Thank you very much, and thank you for the testimony you've given today.
We've had a number of fairly wide-ranging conversations about different things, but for us as a committee, at the end of day, our mandate is to sit down and actually review the act in a clause-by-clause way to see if it meets the stated objectives or there need to be amendments.
In that regard, one area that we haven't really delved deeply into as a committee yet is this issue of packaging, branding, and promotion. I thought I would spend a bit of time on that with you. I think both the Public Health Agency of Canada and OPHA have proposed the plain packaging. I've certainly seen that for cigarettes, and it's worked very well in certain jurisdictions. I'm just not sure how you legislate it.
I am going to just quickly read what's here in the act around promotion and around branding. See if you think it's sufficient or if you have any advice for us as a committee to add more to it.
Under promotion—I'm going to shorten it a little bit, just to make it easier:
17(1)...it is prohibited to promote cannabis...
(a) by communicating information about its price or distribution;
(b) by doing so in a manner that there are reasonable grounds to believe could be appealing to young persons;
(c) by means of a testimonial or endorsement, however displayed or communicated;
(d) by means of the depiction of a person, character or animal, whether real or fictional; or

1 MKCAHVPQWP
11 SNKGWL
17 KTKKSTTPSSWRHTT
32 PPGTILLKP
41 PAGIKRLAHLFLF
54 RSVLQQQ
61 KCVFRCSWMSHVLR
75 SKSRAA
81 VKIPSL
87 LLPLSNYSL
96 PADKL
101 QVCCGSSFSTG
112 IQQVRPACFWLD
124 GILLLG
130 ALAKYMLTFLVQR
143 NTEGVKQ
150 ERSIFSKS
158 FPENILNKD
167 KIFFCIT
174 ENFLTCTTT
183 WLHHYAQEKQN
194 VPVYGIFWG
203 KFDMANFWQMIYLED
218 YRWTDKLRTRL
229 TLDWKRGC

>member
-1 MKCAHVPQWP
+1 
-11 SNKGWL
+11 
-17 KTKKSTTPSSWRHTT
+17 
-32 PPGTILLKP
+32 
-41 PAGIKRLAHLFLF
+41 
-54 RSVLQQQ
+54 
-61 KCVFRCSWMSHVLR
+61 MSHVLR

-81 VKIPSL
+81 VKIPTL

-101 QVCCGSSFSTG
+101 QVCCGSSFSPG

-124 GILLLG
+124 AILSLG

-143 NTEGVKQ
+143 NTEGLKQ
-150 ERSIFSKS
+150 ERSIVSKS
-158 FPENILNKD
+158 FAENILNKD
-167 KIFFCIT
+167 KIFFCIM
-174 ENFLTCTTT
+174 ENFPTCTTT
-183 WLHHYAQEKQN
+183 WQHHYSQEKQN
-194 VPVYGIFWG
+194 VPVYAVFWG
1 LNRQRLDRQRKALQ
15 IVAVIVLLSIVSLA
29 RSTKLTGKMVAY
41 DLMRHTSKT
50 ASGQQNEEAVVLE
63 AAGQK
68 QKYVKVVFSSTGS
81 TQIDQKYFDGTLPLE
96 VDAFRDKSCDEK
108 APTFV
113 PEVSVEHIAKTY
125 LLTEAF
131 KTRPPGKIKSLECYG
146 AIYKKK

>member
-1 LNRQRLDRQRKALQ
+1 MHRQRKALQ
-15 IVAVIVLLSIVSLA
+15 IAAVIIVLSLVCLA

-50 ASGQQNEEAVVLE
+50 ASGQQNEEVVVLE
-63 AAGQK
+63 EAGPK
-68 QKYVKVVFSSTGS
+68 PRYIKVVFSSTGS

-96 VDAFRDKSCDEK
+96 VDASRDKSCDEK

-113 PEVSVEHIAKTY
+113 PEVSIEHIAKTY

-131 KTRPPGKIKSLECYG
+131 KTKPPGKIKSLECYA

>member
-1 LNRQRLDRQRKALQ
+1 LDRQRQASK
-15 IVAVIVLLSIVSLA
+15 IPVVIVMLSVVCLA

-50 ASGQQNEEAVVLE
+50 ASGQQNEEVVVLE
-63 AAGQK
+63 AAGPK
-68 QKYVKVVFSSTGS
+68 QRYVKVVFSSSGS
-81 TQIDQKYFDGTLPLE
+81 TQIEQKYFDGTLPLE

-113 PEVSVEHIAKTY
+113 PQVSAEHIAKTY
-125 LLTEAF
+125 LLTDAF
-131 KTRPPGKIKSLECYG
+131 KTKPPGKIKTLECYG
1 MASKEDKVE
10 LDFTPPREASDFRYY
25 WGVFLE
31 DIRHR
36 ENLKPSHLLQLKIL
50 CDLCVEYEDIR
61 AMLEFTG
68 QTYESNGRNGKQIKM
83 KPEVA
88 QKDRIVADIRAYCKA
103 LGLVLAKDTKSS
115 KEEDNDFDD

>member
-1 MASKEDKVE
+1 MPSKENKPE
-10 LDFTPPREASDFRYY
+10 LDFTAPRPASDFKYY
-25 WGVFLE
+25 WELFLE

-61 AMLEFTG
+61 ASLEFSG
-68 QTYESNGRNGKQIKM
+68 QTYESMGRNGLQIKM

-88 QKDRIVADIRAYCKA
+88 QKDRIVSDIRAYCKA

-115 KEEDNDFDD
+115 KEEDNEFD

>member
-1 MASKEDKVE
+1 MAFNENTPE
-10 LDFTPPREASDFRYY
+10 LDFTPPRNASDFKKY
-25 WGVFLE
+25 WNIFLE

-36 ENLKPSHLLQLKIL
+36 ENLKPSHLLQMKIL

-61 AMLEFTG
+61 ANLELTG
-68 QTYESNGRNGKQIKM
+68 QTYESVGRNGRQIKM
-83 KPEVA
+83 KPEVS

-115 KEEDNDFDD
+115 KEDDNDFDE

(e) by presenting it or any of its brand elements in a manner that...evokes a positive or negative emotion about...a way of life such as...glamour, recreation, excitement, vitality, risk, or daring.
Those are all the ways you can't promote.
Under branding, it says a person may promote cannabis by displaying a brand element, like Players versus—I don't even know what the brands of cigarettes are—either on the product or on a thing that is not the product, not cannabis,
(a) a thing that is associated with young persons;
(b) a thing that there are reasonable grounds to believe could be appealing to young persons; or
(c) a thing that is associated with a way of life such as one that includes glamour, recreation, excitement, vitality, risk, or daring.
Those are pretty clear limitations. It's sort of a name and maybe a colour, and in cigarettes there's not even colour used in plain packaging. Are those provisions sufficient, to your mind, around promotion and around branding, to strictly prohibit anything that would make this product appealing to young people? Are there any reactions to that?